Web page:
Real Time Streaming Protocol definition
Real Time Streaming Protocol (RTSP) is a network protocol used to control streaming media servers. It allows a client to play, pause, rewind, fast forward, or stop the stream, much like a remote control works with a VCR.
How Real Time Streaming Protocol works
RTSP operates on a client-server model. The client (like a media player) sends control requests, and the server (where the media is stored) responds and streams the media. RTSP uses the Real-Time Transport Protocol (RTP) for the actual streaming, while RTSP itself manages the control sequence.
- The client initiates a session by sending a SETUP request to the server. This request specifies the media stream to be controlled.
- The server responds with session details, such as a session identifier.
- The client can then send control commands such as:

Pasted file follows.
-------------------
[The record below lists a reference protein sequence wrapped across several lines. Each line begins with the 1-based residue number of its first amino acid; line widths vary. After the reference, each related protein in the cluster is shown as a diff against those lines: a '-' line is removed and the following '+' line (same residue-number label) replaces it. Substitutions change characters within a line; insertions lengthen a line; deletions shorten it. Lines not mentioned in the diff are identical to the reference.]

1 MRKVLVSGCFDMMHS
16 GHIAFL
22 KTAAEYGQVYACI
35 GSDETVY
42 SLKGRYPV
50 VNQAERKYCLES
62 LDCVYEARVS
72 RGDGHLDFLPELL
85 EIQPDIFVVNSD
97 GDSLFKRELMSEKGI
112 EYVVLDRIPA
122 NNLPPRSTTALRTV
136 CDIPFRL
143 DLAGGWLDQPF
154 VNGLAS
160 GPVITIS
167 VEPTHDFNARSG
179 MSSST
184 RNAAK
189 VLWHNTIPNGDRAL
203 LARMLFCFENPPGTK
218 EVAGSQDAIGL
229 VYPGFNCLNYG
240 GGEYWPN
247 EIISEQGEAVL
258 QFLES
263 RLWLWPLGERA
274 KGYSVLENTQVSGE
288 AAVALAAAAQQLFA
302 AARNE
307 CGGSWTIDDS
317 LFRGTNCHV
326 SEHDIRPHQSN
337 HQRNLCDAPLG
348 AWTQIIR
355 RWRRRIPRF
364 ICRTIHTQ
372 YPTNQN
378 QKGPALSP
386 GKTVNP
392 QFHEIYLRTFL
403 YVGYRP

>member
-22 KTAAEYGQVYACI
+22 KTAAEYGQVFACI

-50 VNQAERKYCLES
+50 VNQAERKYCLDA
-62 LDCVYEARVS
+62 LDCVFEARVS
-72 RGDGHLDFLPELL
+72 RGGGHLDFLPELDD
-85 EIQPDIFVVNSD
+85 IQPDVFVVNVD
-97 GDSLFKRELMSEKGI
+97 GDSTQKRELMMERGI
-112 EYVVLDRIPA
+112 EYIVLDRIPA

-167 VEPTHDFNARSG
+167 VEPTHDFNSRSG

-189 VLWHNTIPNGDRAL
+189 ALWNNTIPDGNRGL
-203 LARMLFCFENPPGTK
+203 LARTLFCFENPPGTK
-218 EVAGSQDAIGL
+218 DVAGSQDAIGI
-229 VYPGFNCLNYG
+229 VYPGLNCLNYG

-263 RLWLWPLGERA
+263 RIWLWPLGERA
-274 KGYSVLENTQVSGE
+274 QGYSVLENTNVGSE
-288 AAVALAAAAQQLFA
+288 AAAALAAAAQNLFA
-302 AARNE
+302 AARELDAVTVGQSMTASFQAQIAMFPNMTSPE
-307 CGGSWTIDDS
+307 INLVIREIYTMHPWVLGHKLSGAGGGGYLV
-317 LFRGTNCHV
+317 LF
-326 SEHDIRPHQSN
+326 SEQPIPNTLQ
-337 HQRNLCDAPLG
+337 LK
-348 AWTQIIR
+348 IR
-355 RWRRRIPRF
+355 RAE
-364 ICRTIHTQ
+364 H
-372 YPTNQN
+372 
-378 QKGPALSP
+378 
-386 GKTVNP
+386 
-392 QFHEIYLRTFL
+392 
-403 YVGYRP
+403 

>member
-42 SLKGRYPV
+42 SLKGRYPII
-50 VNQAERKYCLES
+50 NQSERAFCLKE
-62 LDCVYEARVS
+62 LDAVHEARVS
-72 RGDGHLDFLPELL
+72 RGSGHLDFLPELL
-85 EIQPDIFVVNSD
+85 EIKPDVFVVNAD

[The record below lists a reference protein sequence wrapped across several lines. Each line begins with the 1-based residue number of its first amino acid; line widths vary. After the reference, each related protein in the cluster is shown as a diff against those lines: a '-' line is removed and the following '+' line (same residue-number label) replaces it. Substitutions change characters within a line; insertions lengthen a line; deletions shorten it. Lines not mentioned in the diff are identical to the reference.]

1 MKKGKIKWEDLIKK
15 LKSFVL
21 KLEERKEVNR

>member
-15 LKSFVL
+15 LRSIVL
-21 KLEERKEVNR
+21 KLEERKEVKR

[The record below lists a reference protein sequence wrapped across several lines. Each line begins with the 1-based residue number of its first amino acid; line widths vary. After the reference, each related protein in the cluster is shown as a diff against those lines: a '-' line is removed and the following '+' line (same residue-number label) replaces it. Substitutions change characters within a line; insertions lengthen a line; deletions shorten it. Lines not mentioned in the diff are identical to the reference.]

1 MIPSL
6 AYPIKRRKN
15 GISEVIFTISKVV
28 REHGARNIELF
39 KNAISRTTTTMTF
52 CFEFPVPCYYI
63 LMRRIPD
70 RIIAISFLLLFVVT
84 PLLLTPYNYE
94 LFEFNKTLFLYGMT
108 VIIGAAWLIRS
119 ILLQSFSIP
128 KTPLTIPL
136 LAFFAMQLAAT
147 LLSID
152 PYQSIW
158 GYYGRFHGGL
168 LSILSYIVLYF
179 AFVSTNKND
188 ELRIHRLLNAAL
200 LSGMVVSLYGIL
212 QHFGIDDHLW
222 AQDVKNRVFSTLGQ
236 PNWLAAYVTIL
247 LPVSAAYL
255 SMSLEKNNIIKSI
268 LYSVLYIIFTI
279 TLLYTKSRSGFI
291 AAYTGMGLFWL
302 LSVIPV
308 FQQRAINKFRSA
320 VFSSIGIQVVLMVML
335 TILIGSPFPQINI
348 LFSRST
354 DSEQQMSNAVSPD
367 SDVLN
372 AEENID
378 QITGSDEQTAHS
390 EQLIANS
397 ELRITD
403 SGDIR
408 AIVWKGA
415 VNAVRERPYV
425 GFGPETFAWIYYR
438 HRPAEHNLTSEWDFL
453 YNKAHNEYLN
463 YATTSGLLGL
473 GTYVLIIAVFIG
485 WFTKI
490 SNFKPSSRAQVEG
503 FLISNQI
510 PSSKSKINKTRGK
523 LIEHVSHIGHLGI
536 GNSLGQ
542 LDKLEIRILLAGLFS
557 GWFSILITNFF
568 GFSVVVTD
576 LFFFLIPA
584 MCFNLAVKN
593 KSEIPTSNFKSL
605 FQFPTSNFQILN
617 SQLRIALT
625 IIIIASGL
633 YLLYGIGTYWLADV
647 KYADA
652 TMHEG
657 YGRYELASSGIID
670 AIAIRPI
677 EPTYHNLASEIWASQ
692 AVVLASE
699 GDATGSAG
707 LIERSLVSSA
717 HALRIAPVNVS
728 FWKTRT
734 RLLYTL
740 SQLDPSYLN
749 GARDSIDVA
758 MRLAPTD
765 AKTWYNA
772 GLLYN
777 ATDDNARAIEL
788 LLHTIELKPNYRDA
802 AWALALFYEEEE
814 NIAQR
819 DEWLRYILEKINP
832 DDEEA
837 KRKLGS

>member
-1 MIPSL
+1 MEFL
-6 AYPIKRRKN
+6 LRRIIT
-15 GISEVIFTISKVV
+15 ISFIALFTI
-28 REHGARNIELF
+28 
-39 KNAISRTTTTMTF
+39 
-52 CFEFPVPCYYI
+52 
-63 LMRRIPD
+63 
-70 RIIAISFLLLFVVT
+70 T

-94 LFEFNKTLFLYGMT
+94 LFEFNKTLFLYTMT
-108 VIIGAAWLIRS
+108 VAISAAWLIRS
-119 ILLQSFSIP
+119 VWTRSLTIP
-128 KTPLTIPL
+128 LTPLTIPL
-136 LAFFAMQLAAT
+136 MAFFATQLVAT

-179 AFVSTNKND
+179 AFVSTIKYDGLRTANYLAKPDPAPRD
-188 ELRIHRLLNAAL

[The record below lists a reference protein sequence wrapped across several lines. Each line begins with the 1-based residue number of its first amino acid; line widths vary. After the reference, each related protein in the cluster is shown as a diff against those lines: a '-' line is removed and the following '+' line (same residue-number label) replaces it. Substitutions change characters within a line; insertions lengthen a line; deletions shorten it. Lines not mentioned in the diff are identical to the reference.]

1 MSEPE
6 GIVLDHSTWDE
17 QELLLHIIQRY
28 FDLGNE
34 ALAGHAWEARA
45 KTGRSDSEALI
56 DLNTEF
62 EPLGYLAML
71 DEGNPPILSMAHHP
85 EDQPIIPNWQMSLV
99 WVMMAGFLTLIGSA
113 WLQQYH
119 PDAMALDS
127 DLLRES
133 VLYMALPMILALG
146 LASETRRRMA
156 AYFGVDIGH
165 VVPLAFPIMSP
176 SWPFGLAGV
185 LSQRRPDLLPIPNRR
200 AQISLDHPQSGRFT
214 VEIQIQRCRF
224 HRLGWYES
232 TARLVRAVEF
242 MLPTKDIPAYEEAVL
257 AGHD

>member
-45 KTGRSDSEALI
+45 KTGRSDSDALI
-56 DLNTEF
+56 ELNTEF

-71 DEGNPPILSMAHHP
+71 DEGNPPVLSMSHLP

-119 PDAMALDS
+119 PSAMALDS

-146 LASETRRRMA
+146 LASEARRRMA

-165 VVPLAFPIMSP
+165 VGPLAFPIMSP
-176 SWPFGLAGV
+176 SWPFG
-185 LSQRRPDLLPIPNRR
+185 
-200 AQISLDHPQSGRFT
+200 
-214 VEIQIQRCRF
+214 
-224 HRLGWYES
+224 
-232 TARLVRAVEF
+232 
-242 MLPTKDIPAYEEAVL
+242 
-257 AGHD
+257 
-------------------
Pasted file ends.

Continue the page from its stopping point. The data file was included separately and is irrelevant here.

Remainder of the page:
- PLAY to start the stream
- PAUSE to pause it
- TEARDOWN to end the session
- RECORD (in some applications) to record the stream
- Other commands for seeking, fast-forwarding, or rewinding within the media stream
- Upon receiving a control command, the server responds accordingly. For a PLAY command, for example, the server starts streaming media to the client using RTP.
- Throughout the session, the client and server maintain communication. The server sends media data as per client requests, and the client may send further control commands as needed.
- When the media playback is complete or the user ends it, the client sends a TEARDOWN command to close the session.
Uses of Real Time Streaming Protocol
- Streaming applications. RTSP is used for live video and audio streaming in applications like video conferencing and live broadcasts.
- Media player control. Media players and clients used it for controlling playback with actions such as play, pause, and seek.
- Surveillance systems. Security systems use RTSP for live streaming from cameras and other surveillance equipment.